BMW and Mercedes have gone public with their plans to pool resources as they tackle some of the big challenges of mobility: ride hailing, car sharing, charging, parking and the role of public transport. But there may be much more afoot: over a year ago the rival German companies started discussing how to work together on underpinnings for some of their cars. So far no agreement has been reached, but the matter may evolve into something concrete even before Daimler CEO Dieter Zetsche steps down in May.
If it happened, it could result in shared elements for the 2025 1-series and 2024’s follow-up to the Mercedes A-/B-Class.
Savings would run into the billions of euros. But, adds a BMW engineer who’s on the joint task force: ‘Such a deal is of course also a highly political affair with the traditionalists on both sides being particularly sceptical.’
The idea would be to develop two platforms: MX-1 for small to midsize vehicles (think 1- to 3-series) and MX-2 for mid- to full-size cars (E-Class and up).
Both companies have solid plans in place for the period between now and 2025; this mooted scheme is about being ready for the day when demand for EVs takes off.
Zetsche’s successor Ola Källenius and BMW chief Harald Krüger are believed to have both tasked their teams with exploring cost-effective ways of differentiating shared architecture, so that a Merc still looks, drives and performs differently from a BMW. Everything you see, touch or feel needs to be bespoke. Comments a member of the Mercedes delegation: ‘In a first step, we established a brand bible which lists the critical do’s and don’ts. Now we are in the process of separating the items that should be standardised from the elements that must not.’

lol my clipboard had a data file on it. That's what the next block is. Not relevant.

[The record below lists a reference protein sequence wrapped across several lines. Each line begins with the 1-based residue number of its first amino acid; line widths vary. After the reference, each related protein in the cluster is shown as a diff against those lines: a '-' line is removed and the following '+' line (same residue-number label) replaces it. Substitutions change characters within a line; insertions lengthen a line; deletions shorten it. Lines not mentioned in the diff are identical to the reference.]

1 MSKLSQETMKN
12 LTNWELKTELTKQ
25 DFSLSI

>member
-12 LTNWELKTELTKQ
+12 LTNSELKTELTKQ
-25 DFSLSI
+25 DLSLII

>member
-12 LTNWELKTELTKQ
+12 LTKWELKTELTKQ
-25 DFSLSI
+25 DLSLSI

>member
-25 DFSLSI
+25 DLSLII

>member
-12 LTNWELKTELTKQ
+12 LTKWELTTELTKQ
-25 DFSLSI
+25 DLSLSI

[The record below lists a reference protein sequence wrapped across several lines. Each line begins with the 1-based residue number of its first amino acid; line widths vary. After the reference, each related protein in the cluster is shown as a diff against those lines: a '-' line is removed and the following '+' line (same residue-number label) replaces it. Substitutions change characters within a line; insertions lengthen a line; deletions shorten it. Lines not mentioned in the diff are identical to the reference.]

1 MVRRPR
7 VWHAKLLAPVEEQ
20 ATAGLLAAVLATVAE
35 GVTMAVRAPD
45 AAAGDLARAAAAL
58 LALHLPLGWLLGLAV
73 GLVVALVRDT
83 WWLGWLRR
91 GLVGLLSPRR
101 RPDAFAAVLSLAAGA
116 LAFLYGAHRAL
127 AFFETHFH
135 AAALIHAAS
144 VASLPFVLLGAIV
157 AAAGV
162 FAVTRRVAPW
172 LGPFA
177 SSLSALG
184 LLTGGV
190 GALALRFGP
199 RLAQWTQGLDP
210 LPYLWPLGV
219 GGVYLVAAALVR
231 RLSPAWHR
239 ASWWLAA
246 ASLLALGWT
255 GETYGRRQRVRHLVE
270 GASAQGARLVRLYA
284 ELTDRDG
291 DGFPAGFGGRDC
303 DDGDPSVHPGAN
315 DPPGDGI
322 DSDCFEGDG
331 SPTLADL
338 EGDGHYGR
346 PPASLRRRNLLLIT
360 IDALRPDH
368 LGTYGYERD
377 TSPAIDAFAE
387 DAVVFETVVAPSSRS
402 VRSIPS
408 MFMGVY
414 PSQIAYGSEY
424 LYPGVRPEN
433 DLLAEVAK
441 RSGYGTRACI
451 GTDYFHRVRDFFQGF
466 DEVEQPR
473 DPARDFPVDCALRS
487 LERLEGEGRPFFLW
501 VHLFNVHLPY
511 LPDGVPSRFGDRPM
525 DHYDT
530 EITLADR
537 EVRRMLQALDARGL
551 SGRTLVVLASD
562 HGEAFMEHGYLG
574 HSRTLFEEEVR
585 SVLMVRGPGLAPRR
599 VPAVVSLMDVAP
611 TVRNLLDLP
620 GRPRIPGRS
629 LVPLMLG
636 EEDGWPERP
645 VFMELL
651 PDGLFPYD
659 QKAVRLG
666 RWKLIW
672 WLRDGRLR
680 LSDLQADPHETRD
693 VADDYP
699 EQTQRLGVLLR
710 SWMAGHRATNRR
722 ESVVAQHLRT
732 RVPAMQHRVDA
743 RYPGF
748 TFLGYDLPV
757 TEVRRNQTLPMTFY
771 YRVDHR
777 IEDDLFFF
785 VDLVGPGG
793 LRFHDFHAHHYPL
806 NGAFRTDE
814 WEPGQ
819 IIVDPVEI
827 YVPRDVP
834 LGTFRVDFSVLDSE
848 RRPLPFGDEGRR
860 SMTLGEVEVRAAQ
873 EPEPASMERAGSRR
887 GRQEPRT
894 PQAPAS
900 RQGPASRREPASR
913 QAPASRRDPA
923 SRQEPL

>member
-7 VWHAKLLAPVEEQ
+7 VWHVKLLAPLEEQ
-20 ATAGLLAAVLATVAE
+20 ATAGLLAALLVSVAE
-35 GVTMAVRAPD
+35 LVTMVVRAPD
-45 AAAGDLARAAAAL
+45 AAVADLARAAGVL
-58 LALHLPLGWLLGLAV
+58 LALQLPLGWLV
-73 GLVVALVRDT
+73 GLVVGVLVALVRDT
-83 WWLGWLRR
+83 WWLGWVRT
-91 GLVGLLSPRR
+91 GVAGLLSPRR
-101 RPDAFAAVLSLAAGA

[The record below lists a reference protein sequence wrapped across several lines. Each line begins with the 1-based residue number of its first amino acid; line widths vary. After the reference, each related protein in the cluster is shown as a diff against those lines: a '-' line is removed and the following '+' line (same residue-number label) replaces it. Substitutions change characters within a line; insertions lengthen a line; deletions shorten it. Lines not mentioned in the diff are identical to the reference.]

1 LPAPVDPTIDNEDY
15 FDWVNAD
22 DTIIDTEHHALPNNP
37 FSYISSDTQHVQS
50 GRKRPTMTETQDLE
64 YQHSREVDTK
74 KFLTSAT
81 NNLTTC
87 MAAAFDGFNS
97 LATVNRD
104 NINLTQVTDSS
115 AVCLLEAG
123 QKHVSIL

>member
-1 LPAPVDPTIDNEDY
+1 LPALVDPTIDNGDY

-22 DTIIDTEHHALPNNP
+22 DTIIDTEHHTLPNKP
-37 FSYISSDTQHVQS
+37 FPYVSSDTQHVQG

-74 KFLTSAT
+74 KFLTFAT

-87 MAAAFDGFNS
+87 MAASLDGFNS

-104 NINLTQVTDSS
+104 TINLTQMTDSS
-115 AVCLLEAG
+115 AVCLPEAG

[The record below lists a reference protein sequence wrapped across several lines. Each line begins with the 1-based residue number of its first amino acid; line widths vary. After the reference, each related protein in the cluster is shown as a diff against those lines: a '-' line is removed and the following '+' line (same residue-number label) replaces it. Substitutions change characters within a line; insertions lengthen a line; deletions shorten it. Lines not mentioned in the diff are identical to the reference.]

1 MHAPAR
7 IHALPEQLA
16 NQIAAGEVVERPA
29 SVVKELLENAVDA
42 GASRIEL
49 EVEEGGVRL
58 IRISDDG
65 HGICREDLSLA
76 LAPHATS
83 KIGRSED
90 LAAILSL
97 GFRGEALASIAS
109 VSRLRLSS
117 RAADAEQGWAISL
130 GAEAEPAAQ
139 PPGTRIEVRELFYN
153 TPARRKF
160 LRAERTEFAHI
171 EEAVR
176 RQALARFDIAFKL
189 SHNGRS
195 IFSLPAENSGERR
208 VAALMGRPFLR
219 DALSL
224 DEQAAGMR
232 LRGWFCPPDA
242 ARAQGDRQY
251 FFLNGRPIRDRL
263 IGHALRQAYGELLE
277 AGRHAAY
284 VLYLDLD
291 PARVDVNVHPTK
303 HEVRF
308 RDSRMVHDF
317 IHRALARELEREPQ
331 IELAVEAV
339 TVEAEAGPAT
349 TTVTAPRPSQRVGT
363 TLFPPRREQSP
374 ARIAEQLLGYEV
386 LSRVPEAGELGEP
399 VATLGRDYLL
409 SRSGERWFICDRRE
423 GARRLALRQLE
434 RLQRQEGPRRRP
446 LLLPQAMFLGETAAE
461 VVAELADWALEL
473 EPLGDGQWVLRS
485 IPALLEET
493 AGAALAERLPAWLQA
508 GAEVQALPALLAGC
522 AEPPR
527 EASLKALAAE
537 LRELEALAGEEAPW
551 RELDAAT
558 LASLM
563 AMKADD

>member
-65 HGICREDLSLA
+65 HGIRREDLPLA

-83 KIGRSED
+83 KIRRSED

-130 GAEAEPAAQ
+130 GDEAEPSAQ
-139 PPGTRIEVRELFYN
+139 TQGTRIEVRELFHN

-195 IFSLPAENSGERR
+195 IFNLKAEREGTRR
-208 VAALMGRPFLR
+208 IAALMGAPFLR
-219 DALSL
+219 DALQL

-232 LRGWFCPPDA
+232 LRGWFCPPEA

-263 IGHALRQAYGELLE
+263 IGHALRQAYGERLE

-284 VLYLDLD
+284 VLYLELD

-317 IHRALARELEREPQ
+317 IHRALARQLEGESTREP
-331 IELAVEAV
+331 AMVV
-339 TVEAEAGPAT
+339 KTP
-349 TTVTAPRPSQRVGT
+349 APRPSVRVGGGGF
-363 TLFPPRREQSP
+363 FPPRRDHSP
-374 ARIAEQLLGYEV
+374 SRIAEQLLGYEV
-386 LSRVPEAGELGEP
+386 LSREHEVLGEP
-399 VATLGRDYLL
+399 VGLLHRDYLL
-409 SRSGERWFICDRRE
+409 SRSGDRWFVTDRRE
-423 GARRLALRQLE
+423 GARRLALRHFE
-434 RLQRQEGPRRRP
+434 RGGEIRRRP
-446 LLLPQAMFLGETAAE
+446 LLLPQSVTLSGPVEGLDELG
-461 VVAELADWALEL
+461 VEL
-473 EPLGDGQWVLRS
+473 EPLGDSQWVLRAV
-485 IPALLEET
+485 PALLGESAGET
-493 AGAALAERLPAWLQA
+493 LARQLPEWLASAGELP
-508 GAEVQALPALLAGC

The plan of course excludes Audi, which has more than enough partnerships on the go as part of the VW Group. But Audi’s not short of ideas for the transitional decade during which it will make combustion-engined cars as well as EVs: a fresh approach to micromobility, a more aggressive approach to cell chemistry in combination with higher voltages, a limited-edition solid-state halo car manufactured exclusively from 3D printed parts, a pair of h-Tron fuel cell vehicles, the e-Tron Plus system boasting a combination of performance and range batteries complete with Beast mode (take that, Tesla), and a modular one-engine-does-it-all approach to PHEVs, where various batteries are paired with the same scalable petrol-fed four-cylinder engine.